The above preview is unformatted text

This student written piece of work is one of many that can be found in our AS and A Level UK, European & Global Economics section.

Found what you're looking for?

  • Start learning 29% faster today
  • 150,000+ documents available
  • Just £6.99 a month

Not the one? Search for your essay title...
  • Join over 1.2 million students every month
  • Accelerate your learning by 29%
  • Unlimited access from just £6.99 per month

See related essaysSee related essays

Related AS and A Level UK, European & Global Economics essays

  1. Why are Unions set up?

    "From a marketing perspective, the union movement has positioned itself like the nuclear industry -- it receives attention only when it is about to blow up, melt or leak."4 Five important needs for union movements are: 3 Alistair Davidson and Ian Mckinnon, "Unions need to study marketing," The Globe and Mail, May 8 1984, Business section, P.8 4 D.

  2. Globalisation and Employment Relations

    The increasing focus on globalisation has led to calls for Australia to become more internationally competitive. The nation is over governed and the workplace is hampered by interventions from third parties such as trade unions. The economy contains many unproductive sectors (ACCIRT, 1999).

  1. Emergency Economic Recovery Program From the United Nations International Report, Vol. I, no. A1

    suffered greatly as a result of the political crisis, the macroeconomic situation, and the trade embargo. While the major portion of the EERP effort must be directed toward implementing basic institutional structures that support democracy, addressing humanitarian and social needs, and rebuilding infrastructure, it is also urgent to direct assistance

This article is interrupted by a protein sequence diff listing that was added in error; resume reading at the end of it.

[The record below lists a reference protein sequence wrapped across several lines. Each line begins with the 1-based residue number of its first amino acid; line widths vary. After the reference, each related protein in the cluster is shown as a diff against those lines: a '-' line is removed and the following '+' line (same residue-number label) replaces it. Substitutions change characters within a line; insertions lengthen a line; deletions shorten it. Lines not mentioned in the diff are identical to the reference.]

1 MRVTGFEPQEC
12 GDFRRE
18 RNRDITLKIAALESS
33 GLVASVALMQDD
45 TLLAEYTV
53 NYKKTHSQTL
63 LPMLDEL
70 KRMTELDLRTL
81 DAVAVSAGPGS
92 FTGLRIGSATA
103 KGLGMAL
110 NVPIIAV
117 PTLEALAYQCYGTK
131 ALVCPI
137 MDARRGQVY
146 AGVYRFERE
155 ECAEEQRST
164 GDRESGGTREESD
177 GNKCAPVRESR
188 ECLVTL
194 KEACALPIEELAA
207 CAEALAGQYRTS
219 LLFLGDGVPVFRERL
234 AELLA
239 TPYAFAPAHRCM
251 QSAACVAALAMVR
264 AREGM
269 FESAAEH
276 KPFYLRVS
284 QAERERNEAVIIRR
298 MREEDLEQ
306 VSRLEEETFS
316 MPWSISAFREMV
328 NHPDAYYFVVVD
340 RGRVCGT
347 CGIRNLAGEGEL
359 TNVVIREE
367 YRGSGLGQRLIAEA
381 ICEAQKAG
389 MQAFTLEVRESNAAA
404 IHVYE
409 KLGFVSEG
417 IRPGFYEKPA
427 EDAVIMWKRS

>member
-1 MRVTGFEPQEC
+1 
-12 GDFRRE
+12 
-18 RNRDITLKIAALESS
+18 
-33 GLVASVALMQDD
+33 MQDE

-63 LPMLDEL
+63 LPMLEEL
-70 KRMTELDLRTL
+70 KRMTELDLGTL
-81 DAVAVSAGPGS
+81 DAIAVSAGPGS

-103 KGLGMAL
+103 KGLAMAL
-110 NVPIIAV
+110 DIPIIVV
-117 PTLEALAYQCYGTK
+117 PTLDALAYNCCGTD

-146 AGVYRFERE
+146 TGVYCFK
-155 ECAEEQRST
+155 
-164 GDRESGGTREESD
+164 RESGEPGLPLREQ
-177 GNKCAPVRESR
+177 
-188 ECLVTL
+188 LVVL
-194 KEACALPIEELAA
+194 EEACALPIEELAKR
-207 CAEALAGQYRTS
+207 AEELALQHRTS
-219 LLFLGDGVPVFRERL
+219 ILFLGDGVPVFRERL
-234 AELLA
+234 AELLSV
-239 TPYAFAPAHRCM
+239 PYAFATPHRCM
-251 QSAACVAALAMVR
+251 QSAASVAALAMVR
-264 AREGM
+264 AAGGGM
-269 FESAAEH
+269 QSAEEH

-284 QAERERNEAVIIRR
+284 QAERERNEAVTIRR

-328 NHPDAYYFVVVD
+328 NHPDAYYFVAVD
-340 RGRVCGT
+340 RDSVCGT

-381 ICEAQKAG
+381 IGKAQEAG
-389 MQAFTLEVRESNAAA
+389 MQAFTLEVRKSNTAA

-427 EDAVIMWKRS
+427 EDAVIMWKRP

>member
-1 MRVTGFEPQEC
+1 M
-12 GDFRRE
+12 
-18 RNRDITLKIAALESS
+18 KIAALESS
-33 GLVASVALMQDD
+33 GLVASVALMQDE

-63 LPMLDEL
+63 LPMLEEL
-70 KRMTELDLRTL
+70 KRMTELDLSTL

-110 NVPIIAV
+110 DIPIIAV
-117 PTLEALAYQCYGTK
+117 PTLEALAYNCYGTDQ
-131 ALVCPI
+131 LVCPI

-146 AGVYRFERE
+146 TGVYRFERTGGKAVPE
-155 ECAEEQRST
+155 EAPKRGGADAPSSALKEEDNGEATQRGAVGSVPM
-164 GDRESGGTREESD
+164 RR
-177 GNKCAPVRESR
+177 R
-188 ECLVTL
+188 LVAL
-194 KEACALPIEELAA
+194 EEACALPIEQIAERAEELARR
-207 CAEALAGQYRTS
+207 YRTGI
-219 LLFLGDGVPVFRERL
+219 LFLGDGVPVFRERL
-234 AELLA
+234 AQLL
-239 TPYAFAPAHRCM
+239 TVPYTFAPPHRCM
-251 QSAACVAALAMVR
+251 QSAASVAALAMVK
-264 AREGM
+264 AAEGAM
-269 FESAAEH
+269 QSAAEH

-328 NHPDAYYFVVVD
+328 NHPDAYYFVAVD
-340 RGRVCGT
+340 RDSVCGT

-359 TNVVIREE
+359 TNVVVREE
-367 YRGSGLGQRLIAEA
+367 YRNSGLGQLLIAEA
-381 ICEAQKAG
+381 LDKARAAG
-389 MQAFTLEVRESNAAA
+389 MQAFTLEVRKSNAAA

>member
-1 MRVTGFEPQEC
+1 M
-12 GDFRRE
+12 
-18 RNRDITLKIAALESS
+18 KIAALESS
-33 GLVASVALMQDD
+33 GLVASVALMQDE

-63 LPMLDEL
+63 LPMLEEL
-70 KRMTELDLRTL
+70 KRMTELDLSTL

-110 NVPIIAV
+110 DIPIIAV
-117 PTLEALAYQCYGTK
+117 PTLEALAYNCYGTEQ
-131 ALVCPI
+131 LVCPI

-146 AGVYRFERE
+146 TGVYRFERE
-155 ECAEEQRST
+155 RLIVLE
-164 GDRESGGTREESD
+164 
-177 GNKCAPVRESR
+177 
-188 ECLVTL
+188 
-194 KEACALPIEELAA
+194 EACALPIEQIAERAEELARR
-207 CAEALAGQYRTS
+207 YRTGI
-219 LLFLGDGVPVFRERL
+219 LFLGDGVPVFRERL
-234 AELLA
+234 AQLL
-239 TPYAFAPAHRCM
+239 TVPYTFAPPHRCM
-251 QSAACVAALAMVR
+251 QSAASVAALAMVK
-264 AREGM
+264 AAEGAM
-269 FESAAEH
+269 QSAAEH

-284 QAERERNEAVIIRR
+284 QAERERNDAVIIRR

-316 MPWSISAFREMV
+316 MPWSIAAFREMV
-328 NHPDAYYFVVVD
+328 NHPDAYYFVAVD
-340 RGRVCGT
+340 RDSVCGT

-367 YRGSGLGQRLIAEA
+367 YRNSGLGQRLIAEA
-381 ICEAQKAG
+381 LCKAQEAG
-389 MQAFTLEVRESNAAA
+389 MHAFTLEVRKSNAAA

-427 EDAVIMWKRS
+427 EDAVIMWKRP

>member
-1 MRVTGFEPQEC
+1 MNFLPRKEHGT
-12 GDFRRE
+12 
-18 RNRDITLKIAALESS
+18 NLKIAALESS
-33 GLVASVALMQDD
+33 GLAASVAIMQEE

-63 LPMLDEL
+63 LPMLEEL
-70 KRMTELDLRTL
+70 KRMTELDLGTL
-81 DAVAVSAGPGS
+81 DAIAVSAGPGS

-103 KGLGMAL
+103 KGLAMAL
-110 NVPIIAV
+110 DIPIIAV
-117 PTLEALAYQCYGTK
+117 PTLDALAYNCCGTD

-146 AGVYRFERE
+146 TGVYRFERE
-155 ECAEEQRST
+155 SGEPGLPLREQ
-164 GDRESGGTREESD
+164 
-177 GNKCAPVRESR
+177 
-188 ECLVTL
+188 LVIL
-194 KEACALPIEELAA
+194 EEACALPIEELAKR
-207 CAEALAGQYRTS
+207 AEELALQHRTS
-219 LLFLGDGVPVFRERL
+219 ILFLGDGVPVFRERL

2. Globalisation of GAP

    A leading competitor and one of Gaps main rivals in the clothing industry is Spanish company Zara a well branded company known all around the world, has successfully franchised it's company and is now reaping the rewards. For example a franchised Zara in Helsinki was opened in April 2002 and

  1. Free essay

    Multinational Corporations in context

    The development of China as an international superpower has only harnessed Bank of China's ultimate objectives of attaining a significant market share of Asia's financial market and then formidably, the number one bank in the world.


    A number of overseas markets offer terrific opportunities for expansion. Selecting the market that fits our business goals and allows us to take advantage of current conditions will be essential to our success. In this report I will analyze some of the key factors in expanding our business overseas.

  1. Where does the World Trade Organisation fit in the overall scheme of international public ...

    There are other profound differences shaping the pace and content of reforms: historical legacies; internal and external conditions (such as factor endowments); the constellation of organised interests; the institutions of the state; dependence on aid and the policy recipes of aid-giving organisations; and, not least, the climate of ideas and

  2. The Causes of Global Inequality

    Dobbs (1963) suggests this resulted in a change of attitudes and values - a departure from tradition and a foray into capitalism, whereby change was welcomed and deemed to be necessary for the good of society. The Industrial Revolution led to burgeoning urbanisation, massive factory output and a move away from an agrarian economy.

  • Over 160,000 pieces
    of student written work
  • Annotated by
    experienced teachers
  • Ideas and feedback to
    improve your own work